Sunday, September 25, 2005

The Hills Have Eyes (1977)

As a subset of horror's Slasher Genre, there exists a Killer Clan Genre, though not often divided as such -- primary example being Tobe Hooper's flinch-inspiring, mesmerizing low-budget Grand Guignol nightmare, The Texas Chainsaw Massacre. That template has begat every-miserable-thing from The Last House on the Left to The Human Centipede. The simple formula: a first set of characters (friends, family, combo) wanders into questionable territory, thereby encountering (often through vehicular breakdown) a second set of Very Bad People. Hijinks ensue.

In Wes Craven's original The Hills Have Eyes we have a family on vacation, camper in tow, taking a detour through the desert to visit a silver mine. While driving, the unfolded route map literally flies into dad's face. He steers the station wagon into a stand of sagebrush, breaking the rear axle. Night falls, a band of cannibals descends from the surrounding crags. Despite the National Lampoon-esque setup, Craven conjures a harsh, effective sense of unease. The targeted characters may not be fully drawn but are at least affable; even the most annoying of them (spoiler alert: the grandmother) is capable of evoking sympathy. Whereas Craven's previous Last House was a dismal exercise in viewer endurance, Hills provides touches of genuine horror; if not a classic, at least a taut exercise.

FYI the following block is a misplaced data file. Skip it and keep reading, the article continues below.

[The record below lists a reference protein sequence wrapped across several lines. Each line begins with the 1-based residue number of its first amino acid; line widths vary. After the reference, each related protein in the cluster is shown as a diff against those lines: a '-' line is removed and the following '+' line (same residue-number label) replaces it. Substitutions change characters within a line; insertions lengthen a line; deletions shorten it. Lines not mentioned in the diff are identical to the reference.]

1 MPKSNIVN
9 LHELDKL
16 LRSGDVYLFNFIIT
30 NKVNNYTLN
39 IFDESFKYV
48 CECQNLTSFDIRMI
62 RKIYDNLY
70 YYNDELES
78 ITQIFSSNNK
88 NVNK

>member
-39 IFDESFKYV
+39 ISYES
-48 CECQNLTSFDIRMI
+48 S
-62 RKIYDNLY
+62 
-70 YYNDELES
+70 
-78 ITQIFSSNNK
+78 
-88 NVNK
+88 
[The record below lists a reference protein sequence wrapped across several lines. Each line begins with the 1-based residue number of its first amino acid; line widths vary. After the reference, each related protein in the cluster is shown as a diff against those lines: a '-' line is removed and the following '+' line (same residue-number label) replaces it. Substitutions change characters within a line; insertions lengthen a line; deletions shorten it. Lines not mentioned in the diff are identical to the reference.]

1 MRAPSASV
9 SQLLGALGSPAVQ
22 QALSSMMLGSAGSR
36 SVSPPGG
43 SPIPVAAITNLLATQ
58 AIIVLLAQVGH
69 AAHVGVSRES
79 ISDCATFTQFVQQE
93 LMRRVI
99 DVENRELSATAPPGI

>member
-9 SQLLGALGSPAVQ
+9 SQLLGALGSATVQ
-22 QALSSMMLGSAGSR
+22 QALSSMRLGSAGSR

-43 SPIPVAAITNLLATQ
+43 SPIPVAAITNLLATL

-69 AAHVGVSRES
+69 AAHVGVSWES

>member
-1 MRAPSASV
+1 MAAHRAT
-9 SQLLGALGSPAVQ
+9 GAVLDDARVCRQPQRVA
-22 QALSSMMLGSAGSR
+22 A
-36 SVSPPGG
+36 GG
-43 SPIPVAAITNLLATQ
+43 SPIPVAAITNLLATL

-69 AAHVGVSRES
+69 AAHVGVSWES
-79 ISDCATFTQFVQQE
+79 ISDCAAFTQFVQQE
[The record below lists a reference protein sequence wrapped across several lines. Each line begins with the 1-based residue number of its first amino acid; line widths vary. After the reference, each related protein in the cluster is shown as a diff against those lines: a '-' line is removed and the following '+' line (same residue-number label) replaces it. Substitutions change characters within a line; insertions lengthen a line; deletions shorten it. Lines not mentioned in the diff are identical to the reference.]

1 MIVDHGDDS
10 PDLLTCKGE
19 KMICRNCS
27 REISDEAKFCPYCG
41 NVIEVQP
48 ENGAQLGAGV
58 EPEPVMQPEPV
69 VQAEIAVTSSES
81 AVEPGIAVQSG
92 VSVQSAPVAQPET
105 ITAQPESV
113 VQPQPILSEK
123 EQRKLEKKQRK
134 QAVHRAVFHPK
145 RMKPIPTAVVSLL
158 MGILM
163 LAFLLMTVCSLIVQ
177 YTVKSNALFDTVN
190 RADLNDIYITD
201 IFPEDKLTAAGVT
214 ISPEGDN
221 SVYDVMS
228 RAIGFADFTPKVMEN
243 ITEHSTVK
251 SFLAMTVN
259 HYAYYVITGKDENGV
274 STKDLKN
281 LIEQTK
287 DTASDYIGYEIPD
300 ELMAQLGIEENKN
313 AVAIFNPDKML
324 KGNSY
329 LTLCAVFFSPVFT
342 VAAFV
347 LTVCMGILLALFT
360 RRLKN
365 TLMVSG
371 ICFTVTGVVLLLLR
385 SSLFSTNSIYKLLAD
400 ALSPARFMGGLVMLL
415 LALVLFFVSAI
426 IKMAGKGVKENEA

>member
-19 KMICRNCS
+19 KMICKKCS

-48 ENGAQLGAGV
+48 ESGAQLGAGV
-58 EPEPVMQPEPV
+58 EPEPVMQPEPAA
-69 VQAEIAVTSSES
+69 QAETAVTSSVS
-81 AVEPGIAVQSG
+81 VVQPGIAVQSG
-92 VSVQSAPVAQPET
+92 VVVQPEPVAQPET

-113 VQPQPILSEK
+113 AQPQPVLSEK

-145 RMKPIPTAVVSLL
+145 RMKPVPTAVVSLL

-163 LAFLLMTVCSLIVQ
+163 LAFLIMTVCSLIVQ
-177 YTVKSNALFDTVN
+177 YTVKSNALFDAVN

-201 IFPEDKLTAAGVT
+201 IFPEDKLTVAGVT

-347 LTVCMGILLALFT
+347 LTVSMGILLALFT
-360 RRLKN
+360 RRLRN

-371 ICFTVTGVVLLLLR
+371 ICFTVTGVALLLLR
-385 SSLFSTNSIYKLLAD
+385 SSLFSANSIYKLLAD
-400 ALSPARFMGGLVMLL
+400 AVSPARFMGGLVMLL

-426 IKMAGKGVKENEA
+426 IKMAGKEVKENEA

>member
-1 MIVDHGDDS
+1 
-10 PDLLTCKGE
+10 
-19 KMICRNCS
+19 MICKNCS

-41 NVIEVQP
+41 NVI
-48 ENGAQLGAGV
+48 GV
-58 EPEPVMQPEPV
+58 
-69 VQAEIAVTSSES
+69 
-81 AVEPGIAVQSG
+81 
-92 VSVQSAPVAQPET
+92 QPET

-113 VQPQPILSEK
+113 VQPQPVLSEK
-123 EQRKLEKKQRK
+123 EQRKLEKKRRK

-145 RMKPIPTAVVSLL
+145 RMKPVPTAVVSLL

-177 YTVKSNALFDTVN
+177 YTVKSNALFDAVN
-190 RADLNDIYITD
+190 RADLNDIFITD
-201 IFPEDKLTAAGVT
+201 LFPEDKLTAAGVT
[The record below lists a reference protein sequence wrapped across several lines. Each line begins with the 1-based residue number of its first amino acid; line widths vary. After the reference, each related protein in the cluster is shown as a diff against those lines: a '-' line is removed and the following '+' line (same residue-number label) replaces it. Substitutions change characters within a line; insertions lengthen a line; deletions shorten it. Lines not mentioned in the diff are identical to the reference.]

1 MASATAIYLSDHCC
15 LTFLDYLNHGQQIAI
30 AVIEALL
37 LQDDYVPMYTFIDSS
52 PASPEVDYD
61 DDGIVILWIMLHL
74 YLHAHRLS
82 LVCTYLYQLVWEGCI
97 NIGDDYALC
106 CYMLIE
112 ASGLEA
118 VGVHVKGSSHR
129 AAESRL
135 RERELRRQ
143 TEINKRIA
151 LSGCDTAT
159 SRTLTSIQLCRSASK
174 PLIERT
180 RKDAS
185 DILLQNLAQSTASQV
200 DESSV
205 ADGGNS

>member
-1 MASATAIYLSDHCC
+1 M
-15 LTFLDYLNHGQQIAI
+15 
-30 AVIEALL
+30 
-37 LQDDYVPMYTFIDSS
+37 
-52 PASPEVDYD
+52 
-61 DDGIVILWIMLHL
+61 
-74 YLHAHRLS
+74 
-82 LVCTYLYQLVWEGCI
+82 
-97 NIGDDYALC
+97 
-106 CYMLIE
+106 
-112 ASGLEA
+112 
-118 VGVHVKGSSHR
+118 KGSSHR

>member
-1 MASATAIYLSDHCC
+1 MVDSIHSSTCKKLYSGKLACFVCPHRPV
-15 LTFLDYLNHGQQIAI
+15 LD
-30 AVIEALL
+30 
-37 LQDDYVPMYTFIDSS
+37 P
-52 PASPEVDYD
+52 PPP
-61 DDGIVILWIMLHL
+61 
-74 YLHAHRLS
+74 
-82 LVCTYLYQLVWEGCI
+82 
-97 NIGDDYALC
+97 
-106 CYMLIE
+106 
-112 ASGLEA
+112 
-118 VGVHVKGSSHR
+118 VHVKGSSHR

When a film aiming for big scares wants to go all the way, it often purports to be "Based on a True Story." It's long been said The Texas Chainsaw Massacre was inspired by serial killer Ed Gein; given that Gein was one person rather than a whole family and never used a chainsaw or a leather mask and was from Wisconsin, this might be a stretch. After all, TCM was originally released in 1974 -- just enough time for a low-budget, subversive cinematic echo of the upsetting evils of the Manson Family, pinging the dark undercurrent of the American Unconsciousness. In the case of The Hills Have Eyes, Craven looked to Scottish folklore for inspiration: the grisly cannibalism of Sawney Bean. What, did somebody already have an option on The Alferd Packer Story

1 comment:

  1. "Killer Clan Genre"??!! - What baloney!

    These movies are true horror masterpieces...Rob Zombie puts together movies better than "TCM" or the Exorcist.

    Get thee to "Spookyworld"...